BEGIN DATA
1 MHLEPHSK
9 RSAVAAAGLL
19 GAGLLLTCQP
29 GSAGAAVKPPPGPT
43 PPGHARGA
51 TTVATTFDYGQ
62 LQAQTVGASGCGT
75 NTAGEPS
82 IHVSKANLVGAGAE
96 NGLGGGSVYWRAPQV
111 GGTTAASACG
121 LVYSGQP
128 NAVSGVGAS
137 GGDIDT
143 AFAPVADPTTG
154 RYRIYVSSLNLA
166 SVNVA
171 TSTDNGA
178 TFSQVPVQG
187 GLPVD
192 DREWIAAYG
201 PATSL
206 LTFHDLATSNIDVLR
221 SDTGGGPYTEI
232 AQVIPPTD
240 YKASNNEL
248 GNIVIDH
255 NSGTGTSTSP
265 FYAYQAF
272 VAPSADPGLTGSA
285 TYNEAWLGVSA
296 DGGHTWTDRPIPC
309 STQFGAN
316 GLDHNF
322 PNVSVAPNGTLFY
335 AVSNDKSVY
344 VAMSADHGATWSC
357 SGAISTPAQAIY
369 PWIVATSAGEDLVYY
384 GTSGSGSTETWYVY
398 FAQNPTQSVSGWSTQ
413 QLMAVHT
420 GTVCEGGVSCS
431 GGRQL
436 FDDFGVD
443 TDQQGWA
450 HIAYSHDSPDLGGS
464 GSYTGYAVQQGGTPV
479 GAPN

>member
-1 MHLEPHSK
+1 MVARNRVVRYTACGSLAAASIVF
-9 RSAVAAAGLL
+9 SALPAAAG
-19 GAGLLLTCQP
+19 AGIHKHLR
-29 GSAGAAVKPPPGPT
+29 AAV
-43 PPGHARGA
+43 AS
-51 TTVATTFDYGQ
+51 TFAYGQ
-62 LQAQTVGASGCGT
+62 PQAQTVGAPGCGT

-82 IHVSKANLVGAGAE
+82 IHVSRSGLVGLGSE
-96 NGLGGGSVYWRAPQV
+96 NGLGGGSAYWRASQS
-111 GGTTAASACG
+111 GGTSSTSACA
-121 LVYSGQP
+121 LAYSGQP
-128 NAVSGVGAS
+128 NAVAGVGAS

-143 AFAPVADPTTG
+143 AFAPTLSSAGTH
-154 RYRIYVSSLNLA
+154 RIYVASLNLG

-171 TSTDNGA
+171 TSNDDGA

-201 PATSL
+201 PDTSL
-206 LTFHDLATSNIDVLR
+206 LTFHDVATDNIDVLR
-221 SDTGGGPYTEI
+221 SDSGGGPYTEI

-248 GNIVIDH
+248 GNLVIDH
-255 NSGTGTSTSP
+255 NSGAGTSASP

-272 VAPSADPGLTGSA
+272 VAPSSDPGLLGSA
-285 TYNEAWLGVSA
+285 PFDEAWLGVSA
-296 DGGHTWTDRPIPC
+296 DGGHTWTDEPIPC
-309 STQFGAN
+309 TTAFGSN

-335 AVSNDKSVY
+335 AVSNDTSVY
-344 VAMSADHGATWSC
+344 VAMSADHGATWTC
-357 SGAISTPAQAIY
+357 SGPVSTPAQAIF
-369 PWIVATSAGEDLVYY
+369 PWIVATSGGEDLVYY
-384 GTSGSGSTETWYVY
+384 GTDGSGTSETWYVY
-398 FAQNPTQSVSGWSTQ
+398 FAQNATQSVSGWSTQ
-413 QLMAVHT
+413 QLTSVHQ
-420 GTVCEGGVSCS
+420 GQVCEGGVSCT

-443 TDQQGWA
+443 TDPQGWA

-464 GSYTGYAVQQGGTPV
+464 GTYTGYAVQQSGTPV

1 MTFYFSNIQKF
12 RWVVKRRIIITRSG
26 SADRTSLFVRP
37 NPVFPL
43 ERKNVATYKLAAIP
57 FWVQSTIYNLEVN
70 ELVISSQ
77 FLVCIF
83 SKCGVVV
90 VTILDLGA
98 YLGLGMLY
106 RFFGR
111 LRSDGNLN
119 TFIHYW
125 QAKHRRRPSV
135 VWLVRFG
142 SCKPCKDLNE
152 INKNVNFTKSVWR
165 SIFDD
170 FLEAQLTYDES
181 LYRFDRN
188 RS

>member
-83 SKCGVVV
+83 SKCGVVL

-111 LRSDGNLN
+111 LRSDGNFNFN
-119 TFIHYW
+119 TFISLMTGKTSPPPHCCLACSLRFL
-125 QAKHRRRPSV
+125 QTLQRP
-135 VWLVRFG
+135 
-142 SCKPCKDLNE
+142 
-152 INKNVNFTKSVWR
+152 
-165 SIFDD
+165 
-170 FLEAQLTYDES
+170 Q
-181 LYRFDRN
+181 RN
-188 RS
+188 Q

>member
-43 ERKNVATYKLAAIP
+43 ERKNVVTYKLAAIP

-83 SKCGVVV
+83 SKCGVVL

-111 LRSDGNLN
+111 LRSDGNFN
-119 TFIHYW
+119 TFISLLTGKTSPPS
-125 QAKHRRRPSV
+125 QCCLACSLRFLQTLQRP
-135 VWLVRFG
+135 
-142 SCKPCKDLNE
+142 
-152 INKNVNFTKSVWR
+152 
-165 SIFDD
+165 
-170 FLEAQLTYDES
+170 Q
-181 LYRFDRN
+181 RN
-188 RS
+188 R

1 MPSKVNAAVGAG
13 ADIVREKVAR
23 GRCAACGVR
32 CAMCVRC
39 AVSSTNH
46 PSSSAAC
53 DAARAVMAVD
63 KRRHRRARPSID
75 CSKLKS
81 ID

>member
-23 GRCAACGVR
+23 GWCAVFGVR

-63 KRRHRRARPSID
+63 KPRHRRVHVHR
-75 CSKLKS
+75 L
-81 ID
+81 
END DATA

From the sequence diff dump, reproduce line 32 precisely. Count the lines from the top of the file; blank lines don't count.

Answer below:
296 DGGHTWTDRPIPC